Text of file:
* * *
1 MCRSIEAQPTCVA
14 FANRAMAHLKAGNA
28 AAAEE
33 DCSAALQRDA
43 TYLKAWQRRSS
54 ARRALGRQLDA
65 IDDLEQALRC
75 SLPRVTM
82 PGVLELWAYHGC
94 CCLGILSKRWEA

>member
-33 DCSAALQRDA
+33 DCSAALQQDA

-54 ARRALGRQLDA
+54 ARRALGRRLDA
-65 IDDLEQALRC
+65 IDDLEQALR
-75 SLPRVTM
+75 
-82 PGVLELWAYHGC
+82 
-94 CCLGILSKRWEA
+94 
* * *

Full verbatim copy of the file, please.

1 MCRSIEAQPTCVA
14 FANRAMAHLKAGNA
28 AAAEE
33 DCSAALQRDA
43 TYLKAWQRRSS
54 ARRALGRQLDA
65 IDDLEQALRC
75 SLPRVTM
82 PGVLELWAYHGC
94 CCLGILSKRWEA

>member
-33 DCSAALQRDA
+33 DCSAALQQDA

-54 ARRALGRQLDA
+54 ARRALGRRLDA
-65 IDDLEQALRC
+65 IDDLEQALR
-75 SLPRVTM
+75 
-82 PGVLELWAYHGC
+82 
-94 CCLGILSKRWEA
+94 